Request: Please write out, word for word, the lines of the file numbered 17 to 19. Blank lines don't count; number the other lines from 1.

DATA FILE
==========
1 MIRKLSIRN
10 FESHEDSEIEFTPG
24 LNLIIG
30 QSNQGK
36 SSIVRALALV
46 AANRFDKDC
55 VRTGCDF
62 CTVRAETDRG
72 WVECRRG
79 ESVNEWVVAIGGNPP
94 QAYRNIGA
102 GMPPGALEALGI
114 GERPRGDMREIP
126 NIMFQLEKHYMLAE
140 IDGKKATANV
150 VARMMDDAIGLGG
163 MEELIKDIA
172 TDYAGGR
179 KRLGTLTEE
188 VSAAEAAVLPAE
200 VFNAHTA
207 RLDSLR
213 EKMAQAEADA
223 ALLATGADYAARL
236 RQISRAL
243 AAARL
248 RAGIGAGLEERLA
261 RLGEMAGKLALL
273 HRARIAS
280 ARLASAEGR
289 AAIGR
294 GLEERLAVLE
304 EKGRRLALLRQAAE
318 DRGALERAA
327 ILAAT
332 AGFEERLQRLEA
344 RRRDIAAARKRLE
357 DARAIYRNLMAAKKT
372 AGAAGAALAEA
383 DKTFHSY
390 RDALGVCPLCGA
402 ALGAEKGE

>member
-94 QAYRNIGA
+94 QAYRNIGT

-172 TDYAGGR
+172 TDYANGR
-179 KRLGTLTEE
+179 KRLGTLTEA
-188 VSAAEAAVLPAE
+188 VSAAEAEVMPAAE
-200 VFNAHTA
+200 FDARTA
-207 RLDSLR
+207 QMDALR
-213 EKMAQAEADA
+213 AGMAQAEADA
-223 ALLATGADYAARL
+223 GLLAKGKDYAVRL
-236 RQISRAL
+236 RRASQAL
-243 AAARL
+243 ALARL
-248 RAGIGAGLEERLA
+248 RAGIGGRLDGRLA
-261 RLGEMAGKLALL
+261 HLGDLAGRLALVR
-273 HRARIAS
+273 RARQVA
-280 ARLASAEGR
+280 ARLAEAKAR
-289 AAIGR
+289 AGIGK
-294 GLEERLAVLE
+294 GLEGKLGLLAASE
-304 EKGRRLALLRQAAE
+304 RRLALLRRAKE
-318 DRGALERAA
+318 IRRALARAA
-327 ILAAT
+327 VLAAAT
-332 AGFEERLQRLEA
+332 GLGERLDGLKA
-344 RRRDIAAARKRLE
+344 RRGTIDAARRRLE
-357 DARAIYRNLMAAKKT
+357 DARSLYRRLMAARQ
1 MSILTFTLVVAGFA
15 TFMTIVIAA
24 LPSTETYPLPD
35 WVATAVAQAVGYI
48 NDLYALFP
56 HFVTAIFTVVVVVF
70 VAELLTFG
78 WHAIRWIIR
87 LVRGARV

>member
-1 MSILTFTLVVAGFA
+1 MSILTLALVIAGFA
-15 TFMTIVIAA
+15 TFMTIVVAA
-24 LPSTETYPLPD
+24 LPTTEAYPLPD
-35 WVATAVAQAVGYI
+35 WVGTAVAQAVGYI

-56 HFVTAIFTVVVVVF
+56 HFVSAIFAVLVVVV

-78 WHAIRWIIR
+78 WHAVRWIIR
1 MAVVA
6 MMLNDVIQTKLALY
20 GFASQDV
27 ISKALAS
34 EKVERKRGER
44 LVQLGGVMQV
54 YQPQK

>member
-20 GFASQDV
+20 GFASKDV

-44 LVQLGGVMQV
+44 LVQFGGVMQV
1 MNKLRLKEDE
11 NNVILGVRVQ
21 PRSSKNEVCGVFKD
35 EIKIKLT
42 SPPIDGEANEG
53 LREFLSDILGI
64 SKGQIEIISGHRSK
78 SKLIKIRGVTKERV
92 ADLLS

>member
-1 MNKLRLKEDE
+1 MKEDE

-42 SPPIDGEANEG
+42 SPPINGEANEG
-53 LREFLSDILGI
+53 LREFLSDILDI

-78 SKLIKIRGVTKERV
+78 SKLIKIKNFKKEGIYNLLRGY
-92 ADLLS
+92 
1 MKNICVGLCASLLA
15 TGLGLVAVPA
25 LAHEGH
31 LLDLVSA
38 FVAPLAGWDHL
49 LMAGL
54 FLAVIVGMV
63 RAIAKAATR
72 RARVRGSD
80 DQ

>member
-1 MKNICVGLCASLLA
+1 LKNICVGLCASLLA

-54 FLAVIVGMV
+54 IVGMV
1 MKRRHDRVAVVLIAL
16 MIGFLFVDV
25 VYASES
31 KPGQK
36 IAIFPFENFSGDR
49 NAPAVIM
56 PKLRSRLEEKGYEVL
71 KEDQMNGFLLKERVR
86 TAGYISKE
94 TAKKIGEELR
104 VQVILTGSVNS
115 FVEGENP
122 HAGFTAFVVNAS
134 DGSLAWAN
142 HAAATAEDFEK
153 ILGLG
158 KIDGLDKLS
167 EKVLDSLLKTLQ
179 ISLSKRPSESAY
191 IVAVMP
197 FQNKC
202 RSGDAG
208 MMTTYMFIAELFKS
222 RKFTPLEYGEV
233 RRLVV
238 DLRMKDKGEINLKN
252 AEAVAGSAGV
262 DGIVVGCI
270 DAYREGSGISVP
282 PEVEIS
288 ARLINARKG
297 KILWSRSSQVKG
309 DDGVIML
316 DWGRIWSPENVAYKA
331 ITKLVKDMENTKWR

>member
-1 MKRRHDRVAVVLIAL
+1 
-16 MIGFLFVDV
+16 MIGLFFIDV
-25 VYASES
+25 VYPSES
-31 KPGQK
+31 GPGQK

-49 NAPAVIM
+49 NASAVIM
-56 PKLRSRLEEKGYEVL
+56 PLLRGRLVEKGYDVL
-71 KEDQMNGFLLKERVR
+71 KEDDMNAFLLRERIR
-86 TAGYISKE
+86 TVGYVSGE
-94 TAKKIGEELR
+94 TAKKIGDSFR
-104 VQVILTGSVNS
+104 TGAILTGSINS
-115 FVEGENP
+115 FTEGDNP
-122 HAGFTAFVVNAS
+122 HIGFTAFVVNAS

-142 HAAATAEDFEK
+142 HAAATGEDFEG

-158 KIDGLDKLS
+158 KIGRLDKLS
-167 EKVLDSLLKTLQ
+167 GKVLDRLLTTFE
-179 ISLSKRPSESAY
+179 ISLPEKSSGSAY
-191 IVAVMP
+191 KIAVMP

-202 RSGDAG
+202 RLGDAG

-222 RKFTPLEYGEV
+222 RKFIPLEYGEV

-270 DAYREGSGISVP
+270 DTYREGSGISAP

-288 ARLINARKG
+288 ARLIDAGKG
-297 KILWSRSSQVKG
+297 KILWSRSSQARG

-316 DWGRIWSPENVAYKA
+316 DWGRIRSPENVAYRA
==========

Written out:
163 MEELIKDIA
172 TDYAGGR
179 KRLGTLTEE